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Isiwele v. United States Department of Health and Human Services

United States District Court, District of Columbia

September 21, 2016

ENITAN OSAGIE ISIWELE, Plaintiff,
v.
UNITED STATES DEPARTMENT OF HEALTH AND HUMAN SERVICES, et al., Defendants.

          MEMORANDUM OPINION

          AMY BERMAN JACKSON, UNITED STATES DISTRICT JUDGE

         This action arose from plaintiff's FOIA requests to: (1) certain components of the Department of Health and Human Services (“HHS”), (2) the Executive Office for United States Attorneys (“EOUSA”) within the Department of Justice, and (3) certain components of the Department of Homeland Security (“DHS”). In response to the Court's ruling on March 30, 2015, defendants have filed a Renewed Motion for Summary Judgment to address the remaining claims concerning certain FOIA requests processed by the Centers for Medicare & Medicaid Services (“CMS”) at HHS and one FOIA request processed by EOUSA.

         On August 11, 2016, the Court noted that although plaintiff had already received two extensions of time to respond to the pending motion, he had not met the deadline of August 5, 2016. Order [Dkt. # 91]. Citing Neal v. Kelly, 963 F.2d 453, 456 (D.C. Cir 1992), the Court repeated the consequences of a failure to respond, and it extended plaintiff's deadline sua sponte one last time to September 2, 2016. Plaintiff has not filed a response, and his time to do so has expired. Since the proffered declarations on the remaining claims establish defendants' full compliance with FOIA, the Court will grant summary judgment in favor of the defendants.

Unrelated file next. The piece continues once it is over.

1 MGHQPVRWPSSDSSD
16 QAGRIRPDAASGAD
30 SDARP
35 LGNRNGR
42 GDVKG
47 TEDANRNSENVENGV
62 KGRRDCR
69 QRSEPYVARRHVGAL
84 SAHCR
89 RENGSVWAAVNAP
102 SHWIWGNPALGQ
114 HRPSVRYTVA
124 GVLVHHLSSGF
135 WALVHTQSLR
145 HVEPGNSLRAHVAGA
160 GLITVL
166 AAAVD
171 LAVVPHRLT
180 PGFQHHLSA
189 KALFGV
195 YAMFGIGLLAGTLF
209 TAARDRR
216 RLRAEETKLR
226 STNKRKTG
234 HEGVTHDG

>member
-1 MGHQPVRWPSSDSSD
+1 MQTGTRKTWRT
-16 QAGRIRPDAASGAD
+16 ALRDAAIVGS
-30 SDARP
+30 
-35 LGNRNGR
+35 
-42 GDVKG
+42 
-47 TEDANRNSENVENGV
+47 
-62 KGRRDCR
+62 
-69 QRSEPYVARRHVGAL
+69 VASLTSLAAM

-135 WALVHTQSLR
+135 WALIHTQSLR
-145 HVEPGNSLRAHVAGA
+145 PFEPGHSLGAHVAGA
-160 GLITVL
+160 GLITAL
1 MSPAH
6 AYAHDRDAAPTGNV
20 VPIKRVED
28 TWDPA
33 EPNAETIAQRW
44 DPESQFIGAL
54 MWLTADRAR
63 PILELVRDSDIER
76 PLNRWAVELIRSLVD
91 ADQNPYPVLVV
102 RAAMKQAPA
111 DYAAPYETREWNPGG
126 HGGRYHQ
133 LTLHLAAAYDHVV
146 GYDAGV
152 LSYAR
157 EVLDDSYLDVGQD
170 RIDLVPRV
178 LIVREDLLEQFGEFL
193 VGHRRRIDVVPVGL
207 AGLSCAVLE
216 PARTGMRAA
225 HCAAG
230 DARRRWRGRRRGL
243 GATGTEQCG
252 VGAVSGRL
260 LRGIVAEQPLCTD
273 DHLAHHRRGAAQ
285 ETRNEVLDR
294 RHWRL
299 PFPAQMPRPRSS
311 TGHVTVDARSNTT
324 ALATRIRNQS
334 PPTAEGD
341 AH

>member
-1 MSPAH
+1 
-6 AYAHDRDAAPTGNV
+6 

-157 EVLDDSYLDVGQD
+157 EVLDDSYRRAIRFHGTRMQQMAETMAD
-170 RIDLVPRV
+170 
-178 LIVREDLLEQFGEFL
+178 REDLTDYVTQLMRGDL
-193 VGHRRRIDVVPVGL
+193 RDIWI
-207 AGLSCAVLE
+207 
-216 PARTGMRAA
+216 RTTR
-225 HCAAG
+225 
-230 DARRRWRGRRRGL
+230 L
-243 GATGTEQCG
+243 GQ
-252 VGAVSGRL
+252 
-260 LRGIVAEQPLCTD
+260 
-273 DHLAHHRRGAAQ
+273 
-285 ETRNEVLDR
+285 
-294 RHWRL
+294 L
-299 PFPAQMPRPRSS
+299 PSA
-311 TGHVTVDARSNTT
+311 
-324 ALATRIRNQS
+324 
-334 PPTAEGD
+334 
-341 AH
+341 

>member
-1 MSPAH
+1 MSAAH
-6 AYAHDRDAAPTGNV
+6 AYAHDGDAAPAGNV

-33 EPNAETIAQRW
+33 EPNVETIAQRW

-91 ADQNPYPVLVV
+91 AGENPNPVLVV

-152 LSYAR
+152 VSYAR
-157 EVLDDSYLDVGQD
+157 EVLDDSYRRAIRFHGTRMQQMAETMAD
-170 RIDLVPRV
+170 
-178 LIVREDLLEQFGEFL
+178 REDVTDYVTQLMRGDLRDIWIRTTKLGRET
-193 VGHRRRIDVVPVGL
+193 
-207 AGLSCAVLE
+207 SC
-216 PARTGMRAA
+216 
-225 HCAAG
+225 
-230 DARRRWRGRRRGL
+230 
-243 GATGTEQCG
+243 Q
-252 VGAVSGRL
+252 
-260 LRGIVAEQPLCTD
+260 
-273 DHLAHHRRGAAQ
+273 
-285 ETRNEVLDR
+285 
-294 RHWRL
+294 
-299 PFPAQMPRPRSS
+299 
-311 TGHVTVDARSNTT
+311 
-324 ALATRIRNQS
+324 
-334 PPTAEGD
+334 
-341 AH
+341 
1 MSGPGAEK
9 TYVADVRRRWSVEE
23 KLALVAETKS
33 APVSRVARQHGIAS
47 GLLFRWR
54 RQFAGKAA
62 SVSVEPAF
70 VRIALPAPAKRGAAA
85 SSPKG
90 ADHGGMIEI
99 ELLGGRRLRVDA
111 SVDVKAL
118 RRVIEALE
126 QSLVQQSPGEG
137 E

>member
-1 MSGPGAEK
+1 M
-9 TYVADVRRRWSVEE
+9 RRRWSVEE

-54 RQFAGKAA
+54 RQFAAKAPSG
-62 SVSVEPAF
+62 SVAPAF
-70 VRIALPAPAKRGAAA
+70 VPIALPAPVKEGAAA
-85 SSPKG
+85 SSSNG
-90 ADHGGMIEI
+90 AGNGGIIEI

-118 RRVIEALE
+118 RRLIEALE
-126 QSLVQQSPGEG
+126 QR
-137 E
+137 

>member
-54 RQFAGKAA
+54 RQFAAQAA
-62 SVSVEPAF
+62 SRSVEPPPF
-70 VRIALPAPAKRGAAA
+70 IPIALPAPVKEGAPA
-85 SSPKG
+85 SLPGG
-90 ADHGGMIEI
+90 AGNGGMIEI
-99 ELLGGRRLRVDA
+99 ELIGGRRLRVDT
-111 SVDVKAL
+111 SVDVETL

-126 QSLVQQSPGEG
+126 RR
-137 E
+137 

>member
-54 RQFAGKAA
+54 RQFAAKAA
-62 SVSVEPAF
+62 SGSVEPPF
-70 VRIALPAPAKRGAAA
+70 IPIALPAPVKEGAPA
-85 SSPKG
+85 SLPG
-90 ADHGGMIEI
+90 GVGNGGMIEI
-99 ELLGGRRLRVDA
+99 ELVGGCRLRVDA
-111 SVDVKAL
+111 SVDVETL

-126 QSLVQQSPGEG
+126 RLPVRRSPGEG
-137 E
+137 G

I. BACKGROUND

         The extensive history of this case is set out in the March 30, 2015 Memorandum Opinion [Dkt. # 75], and it will not be repeated except as to the uncontested facts relevant to resolving the remaining issues. Defendants contend that the court's prior ruling and plaintiff's November 10, 2015 Notice as to what issues remain to be resolved [Dkt. # 84] “have significantly narrowed the Plaintiff's requests.” Defs.' Stmt. of Material Facts as to Which There is No Genuine Dispute (“SMF”) at 1 [Dkt. # 86]. Accordingly, defendants have identified the remaining material facts as those concerning CMS FOIA Requests ## 0501 2012 7022; 0503 2011 7018; 0503 2011 7020; 0503 2011 7054; 0503 2011 7055; and 0708 2011 7010; and EOUSA Request # 10-3390. Id. at 1-2.

         A. CMS Requests ## 0503 2011 7018; 0503 2011 7020; 0503 2011 7054; 0503 2011 7055

         Between April 24, 2011 and April 27, 2011, plaintiff submitted four requests to CMS pertaining to Medicare claims. The first request dated April 24, 2011 (# 7018) sought Medicare claims data for Sigmah Home Health Services, Inc. of Houston, Texas, and detailed beneficiary claims data for years 2005-2008. Decl. of Michael S. Marquis ¶ 17 [Dkt. # 39-4]. The second request dated April 25, 2011 (# 7020) sought Medicare claims data pertaining to power mobility devices, manual wheelchairs, power wheelchairs, and power operated vehicles for First Choice Medical Supply Company between 2000 and 2006, and provided an owner's name. Id. The third request dated April 27, 2011 (# 7054) sought claims data for “Lggo Global Equipment & Medical Services” between 2005 and 2008, and provided an owner's name. The fourth request also dated April 27, 2011 (# 7055) sought claims data and prescriptions written by Dr. Michael D. Kim of Houston, Texas, between 2001 and 2006. Id.